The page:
Marcus_BorgMarcus Borg, liberal theologian and New Testament scholar, died last week (January 21) at age 72. I had the pleasure of meeting Dr. Borg several years ago and of hearing him speak. He and I disagreed on almost everything but I found him to be a likable and genteel man. Christianity Today posted a death notice which praises Dr. Borg for his willingness to engage in dialogue with those who disagreed with him. The article is entitled Died: Marcus Borg, Liberal Jesus Scholar and Friendly Provocateur, and can be read by clicking on the title. The American Spectator published an article which spends more time dealing with Dr. Borg’s theology. It is authored by Mark Tooley, the president of the Institute on Religion and Democracy in Washington, D.C. The article, In Memoriam: The Death of Marcus Borg, Christian Panentheist is interesting reading. It also can be read by clicking on the title. The Huffington Post has a death notice with more personal content from friends. It can be read here. These three articles give (at least) three views of Dr. Borg, and together they give us a better understanding of him as a person and of his work. Different authors, different sets of facts, different understandings: all (and more!) are needed to form a complete picture. Just like with the Gospels and the life of Jesus: four gospels give us four different viewpoints, and therefore a fuller picture of Jesus.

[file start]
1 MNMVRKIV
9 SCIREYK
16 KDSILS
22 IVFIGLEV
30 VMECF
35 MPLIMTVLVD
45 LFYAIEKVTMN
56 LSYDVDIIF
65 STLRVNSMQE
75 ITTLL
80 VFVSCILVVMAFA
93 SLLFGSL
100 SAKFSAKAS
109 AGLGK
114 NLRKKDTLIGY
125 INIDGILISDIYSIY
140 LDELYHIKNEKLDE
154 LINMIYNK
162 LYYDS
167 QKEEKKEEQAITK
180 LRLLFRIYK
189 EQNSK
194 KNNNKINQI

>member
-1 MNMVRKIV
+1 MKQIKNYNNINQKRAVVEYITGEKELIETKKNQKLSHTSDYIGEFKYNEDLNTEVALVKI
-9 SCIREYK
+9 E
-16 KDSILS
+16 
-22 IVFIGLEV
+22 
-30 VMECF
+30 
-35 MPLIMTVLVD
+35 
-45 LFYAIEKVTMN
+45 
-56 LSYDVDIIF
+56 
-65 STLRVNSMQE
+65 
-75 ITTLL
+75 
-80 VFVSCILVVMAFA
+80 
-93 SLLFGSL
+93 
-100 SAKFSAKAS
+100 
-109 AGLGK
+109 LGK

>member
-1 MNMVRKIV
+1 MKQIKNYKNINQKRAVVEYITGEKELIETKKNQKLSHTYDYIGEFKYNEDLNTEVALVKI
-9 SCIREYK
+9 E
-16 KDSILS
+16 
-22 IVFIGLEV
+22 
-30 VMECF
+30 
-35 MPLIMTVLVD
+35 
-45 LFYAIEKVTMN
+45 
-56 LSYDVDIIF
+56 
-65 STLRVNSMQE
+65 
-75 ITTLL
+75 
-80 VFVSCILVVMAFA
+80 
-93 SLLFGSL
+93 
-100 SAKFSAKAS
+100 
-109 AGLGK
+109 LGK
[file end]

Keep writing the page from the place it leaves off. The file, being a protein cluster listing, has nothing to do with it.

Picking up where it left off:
I have purchased greeting cards and holy cards from the convent of the All Saints Sisters of the Poor for about thirty years. The cards are created in their scriptorium and are unlike cards from the large companies. The Sisters’ cards feature hand drawings and paintings with texts from the Bible and religious classics. Some of the cards have original photos of the convent land but I prefer the drawings due to the simplicity of line and color which they exhibit. Many of the texts are illuminated. And their prices are very low — most cards are $.50 or less. I especially like their Christmas line which includes postcards as well as greeting cards. Christmas cards are on sale now with many only $.20! This is a great time to purchase cards for 2015. Visit the web site and browse the cards. Your recipients will instantly recognize the difference between these cards and the typical holiday cards. Plus you support the good work of the Sisters.